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Healthy and Active: Aging with Strength and Weightlifting

Aimee Sharp
Author | Shield HealthCare
01/12/18  11:37 AM PST
Aging with Strength

Healthy and Active: Aging with Strength and Weightlifting By Aaron Shaw, Columnist for the Madison Park Times

There may not be a fountain of youth feeding Lake Washington, but you can add years to your life with muscles. Resistance training, or weightlifting, has great benefits for us as we age. You can feel great and flex your age defying biceps long into your golden years with the right training.

The unfortunate reality is that older adults who do not perform regular resistance training lose 5-10 percent of muscle mass per decade after age 50. Bone loss of 10-30 percent and a reduced metabolic rate of 2-3 percent per decade is also expected. Metabolic rate refers to the number of calories your body uses at rest. Even the youngsters in their 30’s lose 3-8 percent of their muscle mass per decade if they don’t perform resistance training.

Obesity, type-2 diabetes and cardiovascular disease are all risk factors with a slowing metabolic rate. Untrained muscle uses five calories per pound of muscle per day compared to nine or more calories for trained muscles. Loss of muscle directly decreases metabolic rate and increases fat gain. In the US, 80 percent of men and 20 percent of women over age 60 are overweight or obese. Risk of falling and associated injuries is also related to loss of muscle.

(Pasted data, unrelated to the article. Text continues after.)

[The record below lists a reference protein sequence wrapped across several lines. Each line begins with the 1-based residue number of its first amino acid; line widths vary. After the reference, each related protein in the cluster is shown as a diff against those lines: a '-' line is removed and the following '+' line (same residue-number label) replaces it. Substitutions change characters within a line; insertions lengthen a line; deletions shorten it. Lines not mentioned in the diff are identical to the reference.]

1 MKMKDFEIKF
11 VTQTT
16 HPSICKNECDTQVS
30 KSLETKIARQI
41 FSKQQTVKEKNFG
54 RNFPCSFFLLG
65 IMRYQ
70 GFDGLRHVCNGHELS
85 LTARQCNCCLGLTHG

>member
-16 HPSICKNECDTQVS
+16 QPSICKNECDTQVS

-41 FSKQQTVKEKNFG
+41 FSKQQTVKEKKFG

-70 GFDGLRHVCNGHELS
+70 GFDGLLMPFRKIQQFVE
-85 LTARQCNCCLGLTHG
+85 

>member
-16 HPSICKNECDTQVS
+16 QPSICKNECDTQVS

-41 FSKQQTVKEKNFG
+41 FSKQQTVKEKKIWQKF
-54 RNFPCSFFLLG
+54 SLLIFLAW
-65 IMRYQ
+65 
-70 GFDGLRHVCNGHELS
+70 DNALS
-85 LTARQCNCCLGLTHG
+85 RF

Resistance training in older adults have been shown to significantly increase lean muscle mass and resting energy expenditure. The increased energy use leads to a reduction in body fat. Reduced blood pressure, increased bone density and prevention and management of type-2 diabetes are added benefits of training.

Before starting on a resistance training program check with your physician. If it has been a year or more since you have been on a regular training program it may be helpful to consult with an experienced fitness professional. Your trainer will interview you and provide an intake questionnaire to ask about current or previous health related issues including cardiac history and injuries.

Read the Full Article on Madison Park Times.